saute-onions2In the same pan, add onion and saute over medium heat until translucent, 5 to 10 minutes. Add the garlic and saute for 1 more minute. Add the wine and cook on high heat, scraping up all the brown bits in the pan, until almost all the liquid evaporates, about 3 minutes. Stir in the tomatoes, herbs, bay leaves, salt, and pepper.

Return the meatballs to the sauce, cover, and simmer on the lowest heat for 25 to 30 minutes, until the meatballs are cooked through. Serve on a bed of good spaghetti – I like Barilla or Trader Joe – and have some freshly grated parmesan cheese available.  Right now Reggiano is too pricy for our budget, but there are other similar hard cheeses available. Costco sells an excellent parmesan cheese that is half the cost of their Reggiano.  And don’t forget a lovely wine at the table (you can afford it, you saved bucks making this meal) and a fresh garden salad with a dressing from SaladSuccess.

Colmar is famous for its waterways and architecture.

Colmar is famous for its waterways and architecture.

Twenty-two years ago my husband Warren asked me “What is your mother making us for dinner, tonight”?  As I mumbled the words “choucroute”, I felt my heart sink.  “What’s choucroute?” replied Warren innocently.  “Sauerkraut“, I whispered.  Warren’s face fell, and a look of a trapped animal appeared across his face.  It was too late to cancel and escape from the doom of a sauerkraut dinner.

Now to understand Warren’s reaction, you need to know that his mother, Georgia, was a typical mid-western cook of German extraction.  Her idea to cook sauerkraut was to get it out of a can and fry it in a skillet.  An epicurean nightmare.  However, I, of the French mother, loved choucroute, an Alsatian delight in which the choucroute is cooked for hours in spices, wine, and meats.

So Warren, the captured prisoner of doom, sat almost in tears at my mother’s dinner table, hesitantly put a small amount of choucroute on his fork and swallowed.  Suddenly, his eyes lit up and a smile came over his face.  “No way, this is sauerkraut” he said, “this is food for the Gods”, and had two more helpings.  Now when we are touring around Alsace, Warren is always chatting up the locals to find out which restaurant makes the best choucroute and makes a beeline to that restaurant.

If you ever go to the Alsatian countryside of France in the fall, you’ll notice that cabbage is king.  Cabbage, potatoes and pork are the main staple of Northern Europe especially in the winter. And no one makes choucroute better than the Alsatian brasseries.  It is a delight and excellent for the digestive systems, so I’m told.

Now, every year we host a New Year’s Day party, and celebrate by serving choucroute and Riesling wines from Alsace.  In Northern Europe, it is good luck to start the new year with choucroute, and what could be better, than to make sure that friends start out the year on a good and healthy path.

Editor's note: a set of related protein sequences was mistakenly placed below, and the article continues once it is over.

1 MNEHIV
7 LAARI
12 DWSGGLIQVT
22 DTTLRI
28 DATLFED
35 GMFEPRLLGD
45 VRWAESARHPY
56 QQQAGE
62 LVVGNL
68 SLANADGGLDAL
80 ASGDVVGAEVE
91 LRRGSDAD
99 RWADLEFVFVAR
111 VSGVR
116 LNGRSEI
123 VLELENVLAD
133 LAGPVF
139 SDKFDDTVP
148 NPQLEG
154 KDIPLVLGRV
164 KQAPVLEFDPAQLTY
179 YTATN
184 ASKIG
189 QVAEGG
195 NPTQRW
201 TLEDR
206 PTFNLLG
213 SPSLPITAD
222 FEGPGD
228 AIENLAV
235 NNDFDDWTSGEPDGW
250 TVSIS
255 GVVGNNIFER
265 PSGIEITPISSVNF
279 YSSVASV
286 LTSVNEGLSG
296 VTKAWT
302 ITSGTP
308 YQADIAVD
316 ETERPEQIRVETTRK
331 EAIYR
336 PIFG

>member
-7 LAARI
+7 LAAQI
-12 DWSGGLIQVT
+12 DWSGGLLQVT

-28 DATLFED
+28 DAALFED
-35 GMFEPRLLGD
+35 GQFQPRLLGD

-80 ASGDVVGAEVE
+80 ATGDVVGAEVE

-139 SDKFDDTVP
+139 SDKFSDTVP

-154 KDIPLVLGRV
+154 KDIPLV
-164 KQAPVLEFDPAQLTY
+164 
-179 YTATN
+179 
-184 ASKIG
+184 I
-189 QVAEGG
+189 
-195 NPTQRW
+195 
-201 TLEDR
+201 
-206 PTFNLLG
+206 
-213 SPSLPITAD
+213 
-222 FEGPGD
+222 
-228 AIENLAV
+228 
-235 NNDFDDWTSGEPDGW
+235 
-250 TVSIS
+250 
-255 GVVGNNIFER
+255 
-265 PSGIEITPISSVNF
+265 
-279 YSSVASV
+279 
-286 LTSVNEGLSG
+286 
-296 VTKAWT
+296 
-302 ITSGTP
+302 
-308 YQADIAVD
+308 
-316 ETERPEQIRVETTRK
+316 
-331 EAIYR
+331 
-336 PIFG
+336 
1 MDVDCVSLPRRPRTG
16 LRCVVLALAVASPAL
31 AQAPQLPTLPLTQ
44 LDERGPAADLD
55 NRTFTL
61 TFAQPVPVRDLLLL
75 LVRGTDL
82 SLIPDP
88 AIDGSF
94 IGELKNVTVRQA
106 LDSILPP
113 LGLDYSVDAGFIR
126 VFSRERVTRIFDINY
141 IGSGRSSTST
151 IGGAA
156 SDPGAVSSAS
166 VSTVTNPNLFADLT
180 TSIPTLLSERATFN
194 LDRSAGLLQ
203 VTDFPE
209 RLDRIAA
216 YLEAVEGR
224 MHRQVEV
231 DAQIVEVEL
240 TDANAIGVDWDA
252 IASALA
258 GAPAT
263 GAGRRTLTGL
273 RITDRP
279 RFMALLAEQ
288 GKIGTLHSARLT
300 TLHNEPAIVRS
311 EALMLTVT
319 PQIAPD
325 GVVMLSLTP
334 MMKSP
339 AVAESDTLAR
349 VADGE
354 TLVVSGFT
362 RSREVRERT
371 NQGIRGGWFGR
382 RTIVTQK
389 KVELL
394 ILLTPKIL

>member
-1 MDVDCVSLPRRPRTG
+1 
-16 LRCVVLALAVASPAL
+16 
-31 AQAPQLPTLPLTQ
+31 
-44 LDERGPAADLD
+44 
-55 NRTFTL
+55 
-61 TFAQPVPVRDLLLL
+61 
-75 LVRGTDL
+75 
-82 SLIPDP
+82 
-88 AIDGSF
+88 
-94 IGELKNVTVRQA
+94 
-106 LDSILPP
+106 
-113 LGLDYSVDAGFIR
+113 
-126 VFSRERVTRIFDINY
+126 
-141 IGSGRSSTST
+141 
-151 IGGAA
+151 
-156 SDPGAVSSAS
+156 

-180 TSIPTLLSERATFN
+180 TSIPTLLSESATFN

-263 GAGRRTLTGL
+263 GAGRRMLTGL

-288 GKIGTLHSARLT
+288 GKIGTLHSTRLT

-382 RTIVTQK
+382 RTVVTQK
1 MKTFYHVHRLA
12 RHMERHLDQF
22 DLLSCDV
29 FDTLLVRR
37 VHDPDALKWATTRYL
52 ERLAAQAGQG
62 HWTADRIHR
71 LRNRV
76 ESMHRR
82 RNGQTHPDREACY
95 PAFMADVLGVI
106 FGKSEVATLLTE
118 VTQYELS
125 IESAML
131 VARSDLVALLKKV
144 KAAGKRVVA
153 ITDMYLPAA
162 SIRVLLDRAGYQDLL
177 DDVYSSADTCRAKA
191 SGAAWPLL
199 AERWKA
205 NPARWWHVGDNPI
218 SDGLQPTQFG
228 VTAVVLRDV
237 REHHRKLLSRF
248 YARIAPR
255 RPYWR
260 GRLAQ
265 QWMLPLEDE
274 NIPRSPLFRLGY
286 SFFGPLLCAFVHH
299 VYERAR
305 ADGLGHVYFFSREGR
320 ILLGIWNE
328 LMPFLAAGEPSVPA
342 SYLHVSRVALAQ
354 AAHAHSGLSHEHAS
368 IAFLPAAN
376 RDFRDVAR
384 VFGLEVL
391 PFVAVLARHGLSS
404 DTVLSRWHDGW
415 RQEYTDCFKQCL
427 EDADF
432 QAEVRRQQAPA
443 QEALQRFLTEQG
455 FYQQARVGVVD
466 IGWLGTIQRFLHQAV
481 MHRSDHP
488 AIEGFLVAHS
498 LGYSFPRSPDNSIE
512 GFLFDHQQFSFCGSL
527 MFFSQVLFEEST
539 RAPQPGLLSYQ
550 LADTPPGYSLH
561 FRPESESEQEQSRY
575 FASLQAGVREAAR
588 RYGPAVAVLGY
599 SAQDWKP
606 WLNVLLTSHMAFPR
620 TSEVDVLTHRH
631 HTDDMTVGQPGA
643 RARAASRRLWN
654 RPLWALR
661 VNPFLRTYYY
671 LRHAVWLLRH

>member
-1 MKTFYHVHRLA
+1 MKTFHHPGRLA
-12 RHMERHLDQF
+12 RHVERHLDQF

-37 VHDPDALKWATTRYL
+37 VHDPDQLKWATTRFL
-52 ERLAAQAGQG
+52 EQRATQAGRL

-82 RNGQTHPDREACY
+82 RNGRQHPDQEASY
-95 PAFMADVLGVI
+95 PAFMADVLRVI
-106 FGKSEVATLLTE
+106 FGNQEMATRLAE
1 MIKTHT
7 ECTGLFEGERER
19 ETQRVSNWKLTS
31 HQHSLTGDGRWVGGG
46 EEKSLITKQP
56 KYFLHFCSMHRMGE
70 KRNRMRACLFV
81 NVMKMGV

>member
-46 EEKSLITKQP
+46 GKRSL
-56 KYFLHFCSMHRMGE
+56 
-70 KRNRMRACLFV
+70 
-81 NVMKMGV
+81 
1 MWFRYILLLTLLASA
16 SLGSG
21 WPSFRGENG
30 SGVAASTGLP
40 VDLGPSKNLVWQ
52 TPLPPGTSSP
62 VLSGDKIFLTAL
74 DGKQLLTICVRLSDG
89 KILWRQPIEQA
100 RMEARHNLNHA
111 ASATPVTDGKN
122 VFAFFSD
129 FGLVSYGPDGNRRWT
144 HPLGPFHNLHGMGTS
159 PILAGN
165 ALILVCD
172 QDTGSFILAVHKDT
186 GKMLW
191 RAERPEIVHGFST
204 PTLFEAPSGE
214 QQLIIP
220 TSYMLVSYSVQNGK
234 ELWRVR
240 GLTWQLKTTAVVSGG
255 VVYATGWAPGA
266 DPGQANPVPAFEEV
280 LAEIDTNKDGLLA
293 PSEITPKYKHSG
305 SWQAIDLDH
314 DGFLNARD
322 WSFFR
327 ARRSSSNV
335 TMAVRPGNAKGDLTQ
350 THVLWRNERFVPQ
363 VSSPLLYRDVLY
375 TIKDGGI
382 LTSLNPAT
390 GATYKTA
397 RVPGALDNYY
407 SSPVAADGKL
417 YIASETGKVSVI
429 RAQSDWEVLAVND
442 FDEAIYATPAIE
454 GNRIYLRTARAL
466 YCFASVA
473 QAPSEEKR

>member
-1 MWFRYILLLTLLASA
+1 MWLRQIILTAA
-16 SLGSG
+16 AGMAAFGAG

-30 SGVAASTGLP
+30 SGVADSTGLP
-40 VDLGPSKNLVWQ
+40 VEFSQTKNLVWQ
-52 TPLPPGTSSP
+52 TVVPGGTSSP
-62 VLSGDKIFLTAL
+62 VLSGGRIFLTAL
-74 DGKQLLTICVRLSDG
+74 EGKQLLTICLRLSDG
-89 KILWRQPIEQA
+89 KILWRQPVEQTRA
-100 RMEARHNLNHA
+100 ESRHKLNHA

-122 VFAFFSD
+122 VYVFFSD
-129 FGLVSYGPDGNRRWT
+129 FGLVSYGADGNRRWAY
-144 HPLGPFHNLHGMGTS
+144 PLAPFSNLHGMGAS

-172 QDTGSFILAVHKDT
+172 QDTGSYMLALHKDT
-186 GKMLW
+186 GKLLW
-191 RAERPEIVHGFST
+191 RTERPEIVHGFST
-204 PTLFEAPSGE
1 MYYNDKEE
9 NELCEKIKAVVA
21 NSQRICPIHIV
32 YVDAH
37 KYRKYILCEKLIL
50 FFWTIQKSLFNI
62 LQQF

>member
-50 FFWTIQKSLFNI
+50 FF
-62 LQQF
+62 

So I part with you my recipe.  Bear in mind that choucroute is very flexible, so throw in as much pork, sausages, and potatoes as you want.  Warren loves the tiny sausages, I like Aidell’s Roasted Garlic and Gruyere, and Christie loves kielbasa.  I make mine in a crock pot and triple the recipe since my pot is holds 6 quarts. And yesterday, my daughter Suzanne begged me to make choucroute, Alsatian sauerkraut.  “Mom, I love it, it’s easy to heat up for school and it fills me up.  And make sure you make it with extra sauerkraut”.

The Real Choucroute of Alsace – approx. 4 hours of cooking


1 bag of sauerkraut – you can find it at the grocery stores in a refrigerated area near the

pickles and hot dogs.  MAKE SURE YOU RINSE the sauerkraut 3 TIMES

1 onion thinly slices

3 tablespoon of lard

1 pound (or a bag) of sauerkraut

Cup of white wine

1 apple coarsely chopped

10 juniper berries tied in a cheese cloth

Chicken stock

1 pound slab of smoke lean bacon

Several peeled potatoes

1 tablespoon kirch (optional)

4 smoked pork chops

4 high quality Frankfurt sausages or any favorite sausage

Heaping tsp. of caraway seeds


In a Dutch oven or crock pot, cook onion and lard until soft.

Add sauerkraut and a dash of water.

Simmer mixture for 5 minutes, stirring often

Add wine, apple, juniper berries and enough stock to cover and cook on low heat for 3 hours

Add bacon and potatoes.  Cook for 30 minutes

Add kirsch, pork chops and sausages, and cook for a remaining 30 minutes.

Remove juniper berries before serving and sprinkle caraway seeds.

Salt and pepper to taste

Often I’ll throw in ham slices, a ham bone or hocks for flavoring.